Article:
So, the above code translates to the following atomic operation:

String value = map.get(key);
if(value == null)
    map.put(key, msg);
    map.put(key, value.concat(msg));

This is certainly not an everyday functionality and might just have leaked from an implementation to the top-level API. Additionally, if the map already contains null (so, null values are OK), and your remappingFunction returns null, then the entry is removed. That’s quite unexpected. Consider the following program:

map.put("X", null);
    "X", null, (v1, v2) -> null));

Its output is:

{A=1, B=2, C=3}

Update: I wrote the above code first with JDK 8 build 116. With build 129, things have changed completely again. First off, the value passed to merge() is not allowed to be null. Secondly. null values are treated by merge() just like absent values. To produce the same output, we'll write:

map.put("X", 1);
    "X", 1, (v1, v2) -> null));

This merge() operation has thus removed a value from the map. That’s probably OK because the semantics of “merge” is often a combination ofINSERTUPDATE, and DELETE if we’re using SQL-speak. And a somewhat reasonable way to indicate that a value should be removed is to returnnull from such a function.

But the map is allowed to contain null values, which can never be inserted into the map using merge().tweet this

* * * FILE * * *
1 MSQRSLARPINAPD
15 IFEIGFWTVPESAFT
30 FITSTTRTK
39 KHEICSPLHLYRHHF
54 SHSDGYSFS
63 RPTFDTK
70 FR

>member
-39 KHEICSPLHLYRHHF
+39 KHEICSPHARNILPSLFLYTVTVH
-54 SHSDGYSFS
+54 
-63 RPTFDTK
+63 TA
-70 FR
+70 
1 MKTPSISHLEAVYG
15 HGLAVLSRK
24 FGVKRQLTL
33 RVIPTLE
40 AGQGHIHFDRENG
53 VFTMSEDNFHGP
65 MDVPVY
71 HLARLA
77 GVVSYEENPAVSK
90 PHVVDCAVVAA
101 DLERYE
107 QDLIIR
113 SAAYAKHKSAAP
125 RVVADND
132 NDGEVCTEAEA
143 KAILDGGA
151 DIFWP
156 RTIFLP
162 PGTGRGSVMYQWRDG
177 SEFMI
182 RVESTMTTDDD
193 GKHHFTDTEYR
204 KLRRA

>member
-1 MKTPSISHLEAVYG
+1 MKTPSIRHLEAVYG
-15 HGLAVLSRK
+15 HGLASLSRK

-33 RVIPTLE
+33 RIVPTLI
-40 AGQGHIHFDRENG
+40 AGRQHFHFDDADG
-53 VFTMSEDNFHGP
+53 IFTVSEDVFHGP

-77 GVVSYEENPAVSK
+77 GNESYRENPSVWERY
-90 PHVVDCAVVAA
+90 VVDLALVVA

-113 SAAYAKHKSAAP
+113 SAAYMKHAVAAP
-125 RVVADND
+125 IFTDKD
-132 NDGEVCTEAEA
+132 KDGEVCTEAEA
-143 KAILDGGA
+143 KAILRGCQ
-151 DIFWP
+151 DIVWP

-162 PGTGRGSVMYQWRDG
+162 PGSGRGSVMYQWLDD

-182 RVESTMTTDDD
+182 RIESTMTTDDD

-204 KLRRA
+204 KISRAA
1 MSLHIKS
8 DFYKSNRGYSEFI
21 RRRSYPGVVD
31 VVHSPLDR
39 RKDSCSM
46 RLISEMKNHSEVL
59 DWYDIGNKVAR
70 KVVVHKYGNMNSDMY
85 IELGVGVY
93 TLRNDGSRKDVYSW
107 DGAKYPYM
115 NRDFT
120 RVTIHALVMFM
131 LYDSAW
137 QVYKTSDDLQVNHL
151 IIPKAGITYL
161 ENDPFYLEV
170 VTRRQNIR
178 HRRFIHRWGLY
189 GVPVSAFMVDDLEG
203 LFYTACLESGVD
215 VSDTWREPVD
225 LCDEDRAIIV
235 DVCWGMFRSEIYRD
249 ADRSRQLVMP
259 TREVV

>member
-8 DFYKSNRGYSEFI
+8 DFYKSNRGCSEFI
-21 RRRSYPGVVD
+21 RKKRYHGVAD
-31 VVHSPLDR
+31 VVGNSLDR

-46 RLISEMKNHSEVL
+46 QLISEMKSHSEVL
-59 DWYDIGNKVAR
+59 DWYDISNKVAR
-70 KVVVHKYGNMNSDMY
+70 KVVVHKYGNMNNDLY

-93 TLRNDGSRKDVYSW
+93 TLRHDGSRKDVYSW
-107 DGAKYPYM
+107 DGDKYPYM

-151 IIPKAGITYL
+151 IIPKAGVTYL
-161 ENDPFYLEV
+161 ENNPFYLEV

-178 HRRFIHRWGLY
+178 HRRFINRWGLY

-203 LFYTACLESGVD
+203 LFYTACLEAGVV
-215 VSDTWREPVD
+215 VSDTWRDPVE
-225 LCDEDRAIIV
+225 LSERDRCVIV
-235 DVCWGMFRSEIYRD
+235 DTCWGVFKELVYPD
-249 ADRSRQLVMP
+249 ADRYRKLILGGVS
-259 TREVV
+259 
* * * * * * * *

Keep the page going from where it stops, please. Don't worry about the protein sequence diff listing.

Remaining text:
This is a no-brainer. Right? Right! Wrong!

Unfortunately, there are two types of Maps. Those supporting null keys and/or values and those who don’t support nulls. While the previousmerge() method didn’t distinguish between a map not containing a key and a map containing a key with a null value, this new getOrDefault() only returns the default when the key is not contained. It won’t protect you from a NullPointerException:

map.put("X", null);
    System.out.println(map.getOrDefault("X", 21) + 21);
catch(NullPointerException nope) {

That’s quite a bummer. In general, it can be said the Map API has become even more complex with respect to nulls.tweet this

Trivial additions

There are a few more methods, like putIfAbsent() (pulled up fromConcurrentHashMapremove() (with key and value arguments),replace().


All in all, it can be said that a lot of atomic operations have made it to the top-level Map API, which is good. But then again, the pre-existing confusion related to the semantics of null in maps has deepened. The terminologies “present” vs. “absent”, “contains”, “default” don’t necessarily help clarifying these things, which is surprisingly against the rules of keeping an API consistent and most importantly, regular. Thus as a consumer of this API, ideally, you should keep null out of maps, both as keys and as values!

Next week in this blog series, we’re going to look at how Java 8 will allow you to define local transactional scope very easily, so stay tuned!

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Published at DZone with permission of Lukas Eder, DZone MVB. See the original article here.